Gatwick’s heritage as an off-shoot of BAA’s Heathrow flagship meant that not only did the Sussex airport not have the IT infrastructure to go it alone, it lacked the skilled staff to support the divestment.
“I had to get some core management and poached some people off BAA who had the right attitude,” Gatwick CIO Stuart Birrell says of his first move.
“I now have a team of 85, 50 of whom are the separation team. For that we are using the contracting market rather than a systems integrator,” he says, although Siemens is on board as the integrator for a SAP implementation.
“BAA is delivering application clones into our datacentre, and we are doing the documentation and training as receivers, so we really don’t need a systems integrator as BAA are doing all of that role.”
Birrell is one of the few CIOs who is grateful for the economic slowdown as the talent made available by the recession benefited Gatwick in its hour of need.
“We have been fortunate to pick up some good people due to the recession. It was a good time to be recruiting people from the financial services sector. A lot of people are travelling out of London and they may not choose to do that if they could.
“Going through a major transformation and change programme makes it exciting and it is a different breed of people that do transformation to the day-to-day running of IT. You have to be conscious of the skills you need and where you are in the business cycle,” Birrell says.
Food for thought
With a degree in electronics and engineering, Birrell entered the CIO arena via a more unusual route. He had a five-year stint with the Walkers Crisps brand of the Pepsi snack foods empire and it was here he first bit into IT.
“At Walkers I spent a few years building factories and in 2000 I led the build of a new warehouse and put in the management system. At the same time I was doing an MBA. I was conscious that I was getting bored of engineering and there was an opportunity in IT project management. I first put in Oracle iProcurement and used my engineering skills,” he says.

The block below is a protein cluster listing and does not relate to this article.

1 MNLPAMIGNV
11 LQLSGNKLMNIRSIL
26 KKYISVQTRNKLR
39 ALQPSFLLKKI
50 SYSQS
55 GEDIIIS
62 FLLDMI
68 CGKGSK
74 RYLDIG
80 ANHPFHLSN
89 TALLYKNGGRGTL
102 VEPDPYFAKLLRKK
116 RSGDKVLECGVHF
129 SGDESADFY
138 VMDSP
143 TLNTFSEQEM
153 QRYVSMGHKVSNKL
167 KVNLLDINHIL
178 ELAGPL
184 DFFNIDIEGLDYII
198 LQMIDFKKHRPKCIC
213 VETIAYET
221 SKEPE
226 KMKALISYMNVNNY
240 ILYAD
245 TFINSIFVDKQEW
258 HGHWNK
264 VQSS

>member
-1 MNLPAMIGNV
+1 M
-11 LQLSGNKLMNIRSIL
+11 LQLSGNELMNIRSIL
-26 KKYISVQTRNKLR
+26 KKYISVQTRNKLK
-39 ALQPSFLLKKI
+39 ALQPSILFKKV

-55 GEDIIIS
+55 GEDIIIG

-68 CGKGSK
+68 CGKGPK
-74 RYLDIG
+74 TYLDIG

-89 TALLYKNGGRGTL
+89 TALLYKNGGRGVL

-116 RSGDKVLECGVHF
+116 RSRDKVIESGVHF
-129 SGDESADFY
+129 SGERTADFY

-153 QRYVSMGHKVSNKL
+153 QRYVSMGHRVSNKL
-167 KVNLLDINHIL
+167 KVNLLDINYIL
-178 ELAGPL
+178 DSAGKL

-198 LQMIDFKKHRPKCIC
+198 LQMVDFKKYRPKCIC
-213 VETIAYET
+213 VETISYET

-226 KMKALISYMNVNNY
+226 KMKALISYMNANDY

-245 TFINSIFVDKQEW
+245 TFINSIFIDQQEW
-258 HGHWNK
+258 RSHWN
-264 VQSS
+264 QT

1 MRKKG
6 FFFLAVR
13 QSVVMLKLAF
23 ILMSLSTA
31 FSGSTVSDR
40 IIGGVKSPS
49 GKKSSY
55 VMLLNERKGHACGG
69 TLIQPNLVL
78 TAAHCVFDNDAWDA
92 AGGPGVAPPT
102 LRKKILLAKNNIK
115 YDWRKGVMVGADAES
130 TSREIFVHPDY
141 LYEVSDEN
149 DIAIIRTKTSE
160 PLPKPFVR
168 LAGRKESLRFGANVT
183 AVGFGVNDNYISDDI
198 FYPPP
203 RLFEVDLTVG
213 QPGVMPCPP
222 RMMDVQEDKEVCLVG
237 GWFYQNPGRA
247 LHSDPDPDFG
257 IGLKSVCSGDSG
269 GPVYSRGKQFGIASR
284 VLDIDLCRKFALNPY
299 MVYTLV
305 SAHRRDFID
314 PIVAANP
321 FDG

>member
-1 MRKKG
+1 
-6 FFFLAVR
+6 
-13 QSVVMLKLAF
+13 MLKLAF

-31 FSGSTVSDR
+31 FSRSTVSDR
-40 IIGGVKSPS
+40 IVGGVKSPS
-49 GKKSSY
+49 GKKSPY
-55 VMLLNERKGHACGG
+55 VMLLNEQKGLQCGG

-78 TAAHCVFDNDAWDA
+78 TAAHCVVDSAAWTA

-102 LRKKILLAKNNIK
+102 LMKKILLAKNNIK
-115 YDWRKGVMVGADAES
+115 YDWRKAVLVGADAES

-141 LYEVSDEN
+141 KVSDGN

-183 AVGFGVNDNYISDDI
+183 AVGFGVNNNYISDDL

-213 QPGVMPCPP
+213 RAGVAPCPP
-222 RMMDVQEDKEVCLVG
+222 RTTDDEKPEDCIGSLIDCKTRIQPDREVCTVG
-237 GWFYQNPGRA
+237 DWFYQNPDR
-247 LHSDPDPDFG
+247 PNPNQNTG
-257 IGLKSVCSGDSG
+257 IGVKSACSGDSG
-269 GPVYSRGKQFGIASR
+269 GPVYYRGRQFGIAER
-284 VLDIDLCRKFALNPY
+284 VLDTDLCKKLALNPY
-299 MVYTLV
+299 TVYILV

Birrell joined Pepsi in January 2000 as a logistics technical manager working on automated warehouse and distribution and it was here that he had first major experience of negotiating supplier contracts. This led to a three-year stint with Pepsi as an application development manager and then on to be the systems operations controller for the company.
The energetic CIO ran out of roles at Pepsi and moved to Acco Brands, the office products manufacturer, to carry out his first de-merger, a move that would provide him with the vital skills for his current role.
“Acco were doing a de-merger and an IPO at the same time, they were merging two organisations in Europe and my role was to create a service centre in Holland,” he says.
Birrell’s pre-IT CV also includes stints at food makers Kimberly-Clark and Japanese car maker Nissan.
Like many CIOs, Birrell uses a coach and keen to stress how important having a coach is for C-level executives.
“I first started using a coach when I left Pepsi to go to Acco as I felt I needed help with that senior level of role. We meet once every three months, we talk through a topic of my strategy here, or how I present issues.
“My coach is an ex-CIO and has a real understanding of the issues and really understands the challenges as well as being an independent person who knows my style. It is great to brain storm on a topic and to sense-check myself.
“I wouldn’t have been successful without some back-up help.”
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